See, Milt Kahl is not the kind of guy to compliment someone, let alone say someone is a “genius” or confess someone else might have better judgment then him. I have heard Milt Kahl complain about more then one of the Nine Old Men, and all those artists are considered some of the greatest to ever work in animation. Because I knew this about Milt, what he said about Walt truly impacted me. I heard a man who struggled with complimenting more then anyone I have researched (including Walt) give some of the greatest compliments a man could give. And I finally began to realize why. You see, even though Milt was a perfectionist I think Milt realized Walt was something more. Walt was a dreamer. Walt helped create the medium Milt strived most of his life to perfect.

After Walt died Milt kept on working at the studio. However, the films he worked on were not nearly as good as the films of old, such as Pinocchio, Bambi, and Landy and the Tramp. Milt had a limit. He only could perfect the material he was given. Walt however was the one with the limitless imagination, he was the one who created the material. After Walt died the material became much less precious. For Milt it was like trying to create a sculpture out of a block of mud rather then a fine piece of diamond. Milt had all the tools to create something that was visually stunning, however much of the visuals were lost because of the poor material.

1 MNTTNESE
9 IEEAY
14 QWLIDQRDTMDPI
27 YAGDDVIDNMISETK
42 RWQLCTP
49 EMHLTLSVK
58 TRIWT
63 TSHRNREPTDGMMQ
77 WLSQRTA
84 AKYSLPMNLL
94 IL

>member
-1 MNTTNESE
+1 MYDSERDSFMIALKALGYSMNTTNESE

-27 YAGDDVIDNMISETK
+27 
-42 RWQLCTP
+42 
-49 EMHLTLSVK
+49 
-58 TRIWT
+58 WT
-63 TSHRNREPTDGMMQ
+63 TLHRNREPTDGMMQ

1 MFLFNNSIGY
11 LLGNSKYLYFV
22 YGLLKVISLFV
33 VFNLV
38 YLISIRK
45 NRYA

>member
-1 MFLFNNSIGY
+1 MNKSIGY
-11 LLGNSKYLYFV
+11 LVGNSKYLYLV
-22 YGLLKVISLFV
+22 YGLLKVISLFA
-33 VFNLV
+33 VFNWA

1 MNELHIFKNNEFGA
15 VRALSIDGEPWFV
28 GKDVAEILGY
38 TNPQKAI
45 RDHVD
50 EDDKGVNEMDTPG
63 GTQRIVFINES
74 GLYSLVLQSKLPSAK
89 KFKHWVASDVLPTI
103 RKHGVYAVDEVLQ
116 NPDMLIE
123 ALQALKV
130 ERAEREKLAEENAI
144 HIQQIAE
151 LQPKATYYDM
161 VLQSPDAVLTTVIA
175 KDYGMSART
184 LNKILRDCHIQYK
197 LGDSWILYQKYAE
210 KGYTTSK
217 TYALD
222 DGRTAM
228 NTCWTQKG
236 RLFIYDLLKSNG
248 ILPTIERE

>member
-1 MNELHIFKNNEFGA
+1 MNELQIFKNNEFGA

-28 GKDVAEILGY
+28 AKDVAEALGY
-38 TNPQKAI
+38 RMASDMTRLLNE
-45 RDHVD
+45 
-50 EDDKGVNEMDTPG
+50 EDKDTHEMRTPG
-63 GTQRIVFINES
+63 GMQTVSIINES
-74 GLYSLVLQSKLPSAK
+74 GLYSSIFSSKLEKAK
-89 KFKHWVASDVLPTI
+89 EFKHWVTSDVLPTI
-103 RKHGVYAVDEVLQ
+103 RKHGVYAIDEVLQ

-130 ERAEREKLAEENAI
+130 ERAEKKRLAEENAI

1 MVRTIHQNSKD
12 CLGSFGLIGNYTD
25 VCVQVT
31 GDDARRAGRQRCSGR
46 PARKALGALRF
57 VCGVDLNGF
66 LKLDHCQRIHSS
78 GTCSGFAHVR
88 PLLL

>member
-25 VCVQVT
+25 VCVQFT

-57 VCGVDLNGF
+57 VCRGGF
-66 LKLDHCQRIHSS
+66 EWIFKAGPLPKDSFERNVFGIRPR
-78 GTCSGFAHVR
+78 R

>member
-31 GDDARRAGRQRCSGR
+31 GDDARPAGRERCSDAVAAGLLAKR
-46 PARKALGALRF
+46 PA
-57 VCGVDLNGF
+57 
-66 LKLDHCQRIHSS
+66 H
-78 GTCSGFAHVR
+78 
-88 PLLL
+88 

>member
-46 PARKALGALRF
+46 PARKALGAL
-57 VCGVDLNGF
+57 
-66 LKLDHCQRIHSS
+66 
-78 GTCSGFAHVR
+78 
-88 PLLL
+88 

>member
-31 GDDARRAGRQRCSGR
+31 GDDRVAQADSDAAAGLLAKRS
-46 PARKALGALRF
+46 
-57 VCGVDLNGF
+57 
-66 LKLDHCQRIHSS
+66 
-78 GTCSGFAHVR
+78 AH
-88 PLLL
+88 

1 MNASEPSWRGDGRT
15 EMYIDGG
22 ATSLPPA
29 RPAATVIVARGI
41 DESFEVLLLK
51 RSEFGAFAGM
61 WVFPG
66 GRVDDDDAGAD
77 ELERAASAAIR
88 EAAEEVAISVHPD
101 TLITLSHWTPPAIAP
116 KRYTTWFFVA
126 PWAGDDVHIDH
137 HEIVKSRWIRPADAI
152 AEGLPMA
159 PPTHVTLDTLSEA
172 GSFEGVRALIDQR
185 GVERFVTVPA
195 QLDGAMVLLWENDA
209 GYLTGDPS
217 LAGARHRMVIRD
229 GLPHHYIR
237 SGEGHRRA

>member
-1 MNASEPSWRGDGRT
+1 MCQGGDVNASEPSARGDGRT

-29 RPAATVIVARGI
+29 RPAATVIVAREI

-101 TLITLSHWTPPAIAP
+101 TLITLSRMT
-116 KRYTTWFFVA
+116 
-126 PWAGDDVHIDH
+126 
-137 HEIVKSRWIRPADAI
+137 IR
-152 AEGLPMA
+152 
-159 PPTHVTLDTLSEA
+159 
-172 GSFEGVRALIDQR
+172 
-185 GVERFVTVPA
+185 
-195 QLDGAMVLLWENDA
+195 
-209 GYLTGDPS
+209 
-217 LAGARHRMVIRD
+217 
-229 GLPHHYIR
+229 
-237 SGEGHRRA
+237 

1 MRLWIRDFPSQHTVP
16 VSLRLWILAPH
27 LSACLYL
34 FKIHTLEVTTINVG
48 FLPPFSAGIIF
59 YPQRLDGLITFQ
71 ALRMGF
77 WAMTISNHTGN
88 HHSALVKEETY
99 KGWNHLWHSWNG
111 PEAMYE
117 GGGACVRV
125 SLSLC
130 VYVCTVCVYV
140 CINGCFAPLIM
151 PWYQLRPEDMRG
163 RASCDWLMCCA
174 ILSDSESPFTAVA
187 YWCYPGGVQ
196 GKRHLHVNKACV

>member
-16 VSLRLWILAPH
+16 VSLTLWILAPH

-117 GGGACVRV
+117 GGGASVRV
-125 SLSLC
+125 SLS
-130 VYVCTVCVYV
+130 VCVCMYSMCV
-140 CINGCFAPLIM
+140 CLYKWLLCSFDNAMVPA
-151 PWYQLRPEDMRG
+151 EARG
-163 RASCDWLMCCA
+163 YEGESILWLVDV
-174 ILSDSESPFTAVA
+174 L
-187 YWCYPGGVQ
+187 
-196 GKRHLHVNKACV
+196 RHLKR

Milt said in 1976, the year he left the studio, “Here I am, a person at the height of my powers, and I feel there’s not a place for me anymore.”.  Walt created stories that entertained and inspired. His philosophy was about creating better material for his artists to work with. After his death Walt’s philosophy was lost. Milt did not admire Walt because he gave out compliments, was a flawless leader, or because of his money and fame. Walt was admired by Milt Kahl because he gave him a place to perfect his art form.

I have been studying Walt Disney for years now. I want to understand what went into the creation of such fine material that resulted in great films like Pinocchio and Mary Poppins. I want to know what drove Walt to create even better material. Before his death Walt was moving from theme parks to cities. He wanted to create an art form that would be completely intertwined with everyday life. His creativity had no limits and that is worthy of anyone’s admiration.

(Here are the links to the material I quoted. First off is Michael Barrier and Milton Gray interview of Milt Kahl. Second is Side 1 and Side 2 of a lecture Milt Kahl gave at Cal Arts in 1976. Also, Pixar animator Carlos Baena has some great resources on Milt Kahl on his website.)